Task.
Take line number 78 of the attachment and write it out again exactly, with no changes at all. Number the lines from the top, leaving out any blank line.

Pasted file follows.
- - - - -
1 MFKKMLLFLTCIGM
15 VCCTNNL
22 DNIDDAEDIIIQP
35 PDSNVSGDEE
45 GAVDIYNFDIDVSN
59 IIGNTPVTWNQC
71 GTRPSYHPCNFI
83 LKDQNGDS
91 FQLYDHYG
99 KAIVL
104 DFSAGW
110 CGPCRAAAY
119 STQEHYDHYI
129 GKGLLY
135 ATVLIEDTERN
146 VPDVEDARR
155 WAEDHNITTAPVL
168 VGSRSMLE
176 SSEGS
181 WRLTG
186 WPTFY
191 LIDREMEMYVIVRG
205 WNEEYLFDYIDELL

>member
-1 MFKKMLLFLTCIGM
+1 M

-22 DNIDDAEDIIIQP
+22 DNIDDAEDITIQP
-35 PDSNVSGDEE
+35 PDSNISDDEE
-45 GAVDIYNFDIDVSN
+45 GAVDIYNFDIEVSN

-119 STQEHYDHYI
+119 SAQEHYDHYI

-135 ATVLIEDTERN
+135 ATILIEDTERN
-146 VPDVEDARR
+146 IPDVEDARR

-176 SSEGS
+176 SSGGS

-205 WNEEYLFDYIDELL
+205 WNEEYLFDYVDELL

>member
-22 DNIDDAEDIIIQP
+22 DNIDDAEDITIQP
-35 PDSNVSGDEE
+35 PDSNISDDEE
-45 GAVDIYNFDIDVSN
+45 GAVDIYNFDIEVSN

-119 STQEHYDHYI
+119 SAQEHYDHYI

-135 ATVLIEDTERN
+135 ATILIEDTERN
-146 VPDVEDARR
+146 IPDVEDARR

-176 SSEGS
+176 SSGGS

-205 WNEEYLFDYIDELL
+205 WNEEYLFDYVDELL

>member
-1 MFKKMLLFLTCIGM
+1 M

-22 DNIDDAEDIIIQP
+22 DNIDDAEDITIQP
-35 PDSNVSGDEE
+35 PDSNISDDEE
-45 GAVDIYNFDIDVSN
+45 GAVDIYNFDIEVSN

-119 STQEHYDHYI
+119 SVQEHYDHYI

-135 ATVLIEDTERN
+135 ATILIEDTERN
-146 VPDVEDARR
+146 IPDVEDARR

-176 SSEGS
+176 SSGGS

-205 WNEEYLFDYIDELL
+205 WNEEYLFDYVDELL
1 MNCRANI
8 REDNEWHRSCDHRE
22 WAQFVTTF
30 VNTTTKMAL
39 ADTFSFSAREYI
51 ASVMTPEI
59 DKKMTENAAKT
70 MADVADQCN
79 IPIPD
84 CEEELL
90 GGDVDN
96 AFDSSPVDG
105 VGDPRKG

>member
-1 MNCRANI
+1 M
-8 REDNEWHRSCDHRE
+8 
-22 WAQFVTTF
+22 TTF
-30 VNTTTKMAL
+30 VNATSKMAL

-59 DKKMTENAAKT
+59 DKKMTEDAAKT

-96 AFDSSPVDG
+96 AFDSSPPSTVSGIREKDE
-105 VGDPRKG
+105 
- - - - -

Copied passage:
+205 WNEEYLFDYVDELL